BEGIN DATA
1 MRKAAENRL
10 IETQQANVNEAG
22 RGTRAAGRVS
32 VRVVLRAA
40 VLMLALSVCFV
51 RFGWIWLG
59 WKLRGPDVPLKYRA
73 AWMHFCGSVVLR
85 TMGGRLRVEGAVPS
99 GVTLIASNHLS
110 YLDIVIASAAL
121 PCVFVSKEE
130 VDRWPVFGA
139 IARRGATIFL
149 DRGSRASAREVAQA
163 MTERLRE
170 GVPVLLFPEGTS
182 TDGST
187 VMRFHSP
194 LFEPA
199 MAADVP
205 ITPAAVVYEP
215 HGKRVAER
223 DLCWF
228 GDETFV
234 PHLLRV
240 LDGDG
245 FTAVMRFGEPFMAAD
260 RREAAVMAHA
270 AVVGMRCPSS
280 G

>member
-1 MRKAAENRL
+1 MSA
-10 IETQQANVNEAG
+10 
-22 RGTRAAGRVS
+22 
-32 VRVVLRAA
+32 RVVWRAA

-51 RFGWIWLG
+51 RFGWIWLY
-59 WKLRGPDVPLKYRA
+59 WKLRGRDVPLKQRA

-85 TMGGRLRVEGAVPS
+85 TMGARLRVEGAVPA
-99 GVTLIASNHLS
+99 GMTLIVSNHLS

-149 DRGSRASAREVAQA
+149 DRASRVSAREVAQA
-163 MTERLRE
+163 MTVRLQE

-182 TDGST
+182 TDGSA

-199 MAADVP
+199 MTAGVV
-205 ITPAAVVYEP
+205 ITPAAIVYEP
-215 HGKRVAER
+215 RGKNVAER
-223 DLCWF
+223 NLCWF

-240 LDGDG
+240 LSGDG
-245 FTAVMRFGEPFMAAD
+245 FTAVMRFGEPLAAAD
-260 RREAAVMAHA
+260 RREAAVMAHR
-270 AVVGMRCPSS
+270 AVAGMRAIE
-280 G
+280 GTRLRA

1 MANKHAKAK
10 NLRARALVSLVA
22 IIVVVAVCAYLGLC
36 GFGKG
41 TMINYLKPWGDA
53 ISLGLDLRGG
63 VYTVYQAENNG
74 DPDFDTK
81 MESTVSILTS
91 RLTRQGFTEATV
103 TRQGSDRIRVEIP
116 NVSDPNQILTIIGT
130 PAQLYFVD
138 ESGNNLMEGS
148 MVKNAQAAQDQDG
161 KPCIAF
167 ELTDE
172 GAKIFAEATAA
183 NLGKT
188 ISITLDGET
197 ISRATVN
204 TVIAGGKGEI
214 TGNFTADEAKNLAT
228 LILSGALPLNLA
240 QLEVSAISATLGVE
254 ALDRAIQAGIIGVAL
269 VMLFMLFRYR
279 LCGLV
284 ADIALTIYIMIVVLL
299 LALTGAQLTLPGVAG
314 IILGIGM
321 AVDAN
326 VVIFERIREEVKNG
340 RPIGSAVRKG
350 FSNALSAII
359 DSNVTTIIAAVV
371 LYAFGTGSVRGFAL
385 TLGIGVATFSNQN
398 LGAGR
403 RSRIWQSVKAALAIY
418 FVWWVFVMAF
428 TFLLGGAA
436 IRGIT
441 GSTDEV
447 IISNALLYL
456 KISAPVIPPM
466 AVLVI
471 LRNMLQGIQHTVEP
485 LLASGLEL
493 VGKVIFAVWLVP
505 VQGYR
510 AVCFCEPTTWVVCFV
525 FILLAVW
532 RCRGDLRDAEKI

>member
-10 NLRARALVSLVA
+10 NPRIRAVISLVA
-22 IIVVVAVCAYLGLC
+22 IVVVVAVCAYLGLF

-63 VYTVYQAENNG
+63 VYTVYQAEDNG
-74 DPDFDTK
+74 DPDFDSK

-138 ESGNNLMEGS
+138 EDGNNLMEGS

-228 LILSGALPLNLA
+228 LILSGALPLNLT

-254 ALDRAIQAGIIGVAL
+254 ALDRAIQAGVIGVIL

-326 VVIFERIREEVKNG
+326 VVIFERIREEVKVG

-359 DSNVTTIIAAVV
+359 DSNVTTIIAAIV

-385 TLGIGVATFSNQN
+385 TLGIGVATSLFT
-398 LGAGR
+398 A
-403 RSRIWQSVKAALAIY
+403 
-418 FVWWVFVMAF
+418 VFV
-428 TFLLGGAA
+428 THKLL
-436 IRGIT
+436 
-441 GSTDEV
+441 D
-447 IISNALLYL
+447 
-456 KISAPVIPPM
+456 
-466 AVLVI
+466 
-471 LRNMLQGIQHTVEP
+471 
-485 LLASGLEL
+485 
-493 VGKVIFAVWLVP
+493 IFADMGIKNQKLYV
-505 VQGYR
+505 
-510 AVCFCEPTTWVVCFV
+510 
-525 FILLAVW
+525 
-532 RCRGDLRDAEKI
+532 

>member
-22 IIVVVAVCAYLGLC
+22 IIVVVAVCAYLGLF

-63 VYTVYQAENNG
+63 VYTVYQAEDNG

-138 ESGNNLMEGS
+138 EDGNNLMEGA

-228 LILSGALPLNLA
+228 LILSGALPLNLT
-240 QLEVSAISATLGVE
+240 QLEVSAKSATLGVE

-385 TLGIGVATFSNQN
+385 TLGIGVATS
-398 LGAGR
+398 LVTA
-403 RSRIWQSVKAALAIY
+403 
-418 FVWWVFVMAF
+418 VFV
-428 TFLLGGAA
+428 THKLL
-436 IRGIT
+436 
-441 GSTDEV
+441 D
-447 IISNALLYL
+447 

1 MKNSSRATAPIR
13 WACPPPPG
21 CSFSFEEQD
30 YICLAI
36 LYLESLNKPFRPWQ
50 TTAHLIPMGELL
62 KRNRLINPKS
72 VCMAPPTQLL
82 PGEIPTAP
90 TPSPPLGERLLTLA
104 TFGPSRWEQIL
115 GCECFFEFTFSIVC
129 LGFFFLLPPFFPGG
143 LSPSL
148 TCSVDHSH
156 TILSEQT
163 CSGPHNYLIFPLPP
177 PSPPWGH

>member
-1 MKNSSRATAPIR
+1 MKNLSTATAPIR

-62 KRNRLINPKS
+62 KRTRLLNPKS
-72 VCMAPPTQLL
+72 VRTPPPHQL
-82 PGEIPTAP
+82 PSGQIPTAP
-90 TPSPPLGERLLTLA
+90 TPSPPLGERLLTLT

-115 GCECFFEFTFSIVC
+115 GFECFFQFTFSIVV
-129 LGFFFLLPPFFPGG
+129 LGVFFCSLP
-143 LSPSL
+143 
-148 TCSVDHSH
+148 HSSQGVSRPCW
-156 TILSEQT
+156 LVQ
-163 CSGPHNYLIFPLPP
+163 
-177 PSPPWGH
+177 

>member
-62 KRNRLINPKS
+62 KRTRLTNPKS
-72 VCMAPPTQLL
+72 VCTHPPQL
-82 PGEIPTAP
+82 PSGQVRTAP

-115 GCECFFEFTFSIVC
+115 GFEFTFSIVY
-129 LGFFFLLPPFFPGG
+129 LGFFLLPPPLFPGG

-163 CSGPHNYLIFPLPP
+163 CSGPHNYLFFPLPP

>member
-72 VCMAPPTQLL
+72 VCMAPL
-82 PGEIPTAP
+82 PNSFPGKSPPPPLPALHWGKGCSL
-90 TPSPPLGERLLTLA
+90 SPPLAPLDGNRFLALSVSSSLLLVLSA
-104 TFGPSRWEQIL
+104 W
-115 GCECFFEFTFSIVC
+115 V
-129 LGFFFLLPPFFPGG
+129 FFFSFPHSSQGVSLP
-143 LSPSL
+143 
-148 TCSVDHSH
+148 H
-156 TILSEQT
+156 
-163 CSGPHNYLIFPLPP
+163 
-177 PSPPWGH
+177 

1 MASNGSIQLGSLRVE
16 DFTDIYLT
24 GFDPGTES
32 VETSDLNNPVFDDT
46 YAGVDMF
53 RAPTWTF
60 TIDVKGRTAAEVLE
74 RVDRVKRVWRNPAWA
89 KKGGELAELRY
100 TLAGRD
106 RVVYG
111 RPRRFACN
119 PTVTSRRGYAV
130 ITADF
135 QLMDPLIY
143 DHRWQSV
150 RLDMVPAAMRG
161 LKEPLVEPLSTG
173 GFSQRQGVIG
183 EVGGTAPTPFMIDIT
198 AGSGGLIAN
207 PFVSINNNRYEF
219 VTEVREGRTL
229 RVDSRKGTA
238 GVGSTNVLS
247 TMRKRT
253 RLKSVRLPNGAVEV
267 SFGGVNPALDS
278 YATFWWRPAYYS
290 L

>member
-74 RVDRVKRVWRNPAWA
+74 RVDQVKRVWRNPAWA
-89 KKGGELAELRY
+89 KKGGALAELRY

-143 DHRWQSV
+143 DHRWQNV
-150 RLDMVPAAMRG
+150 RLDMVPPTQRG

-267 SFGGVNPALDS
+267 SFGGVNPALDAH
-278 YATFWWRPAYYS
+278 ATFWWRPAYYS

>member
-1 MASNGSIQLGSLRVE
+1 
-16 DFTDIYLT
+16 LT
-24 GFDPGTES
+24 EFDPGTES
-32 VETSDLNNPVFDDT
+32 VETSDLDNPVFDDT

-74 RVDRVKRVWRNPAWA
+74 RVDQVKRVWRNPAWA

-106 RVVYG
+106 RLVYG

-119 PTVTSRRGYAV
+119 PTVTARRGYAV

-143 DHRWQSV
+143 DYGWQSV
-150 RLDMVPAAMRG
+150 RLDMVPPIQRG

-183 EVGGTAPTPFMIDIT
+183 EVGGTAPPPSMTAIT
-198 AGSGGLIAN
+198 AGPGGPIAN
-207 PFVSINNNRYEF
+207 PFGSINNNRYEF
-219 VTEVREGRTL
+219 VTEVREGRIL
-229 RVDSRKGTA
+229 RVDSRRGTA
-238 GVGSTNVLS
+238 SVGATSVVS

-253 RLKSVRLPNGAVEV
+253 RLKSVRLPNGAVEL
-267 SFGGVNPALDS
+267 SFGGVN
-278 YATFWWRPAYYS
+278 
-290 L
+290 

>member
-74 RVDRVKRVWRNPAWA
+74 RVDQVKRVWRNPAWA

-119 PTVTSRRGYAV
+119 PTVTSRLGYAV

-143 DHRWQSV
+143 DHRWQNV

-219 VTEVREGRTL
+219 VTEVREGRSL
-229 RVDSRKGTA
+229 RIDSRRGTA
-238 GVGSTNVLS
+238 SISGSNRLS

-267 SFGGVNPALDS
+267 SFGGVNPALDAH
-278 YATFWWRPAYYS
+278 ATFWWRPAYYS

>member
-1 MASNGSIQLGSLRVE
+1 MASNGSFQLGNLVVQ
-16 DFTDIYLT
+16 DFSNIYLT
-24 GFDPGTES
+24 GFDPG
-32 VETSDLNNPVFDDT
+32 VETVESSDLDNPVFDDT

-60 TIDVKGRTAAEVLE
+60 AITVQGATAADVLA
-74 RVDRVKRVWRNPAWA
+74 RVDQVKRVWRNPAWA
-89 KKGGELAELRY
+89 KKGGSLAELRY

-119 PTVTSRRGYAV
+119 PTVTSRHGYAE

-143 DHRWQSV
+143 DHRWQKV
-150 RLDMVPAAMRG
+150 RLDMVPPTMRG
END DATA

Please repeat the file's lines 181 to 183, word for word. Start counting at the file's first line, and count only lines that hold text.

-22 IIVVVAVCAYLGLC
+22 IIVVVAVCAYLGLF

-63 VYTVYQAENNG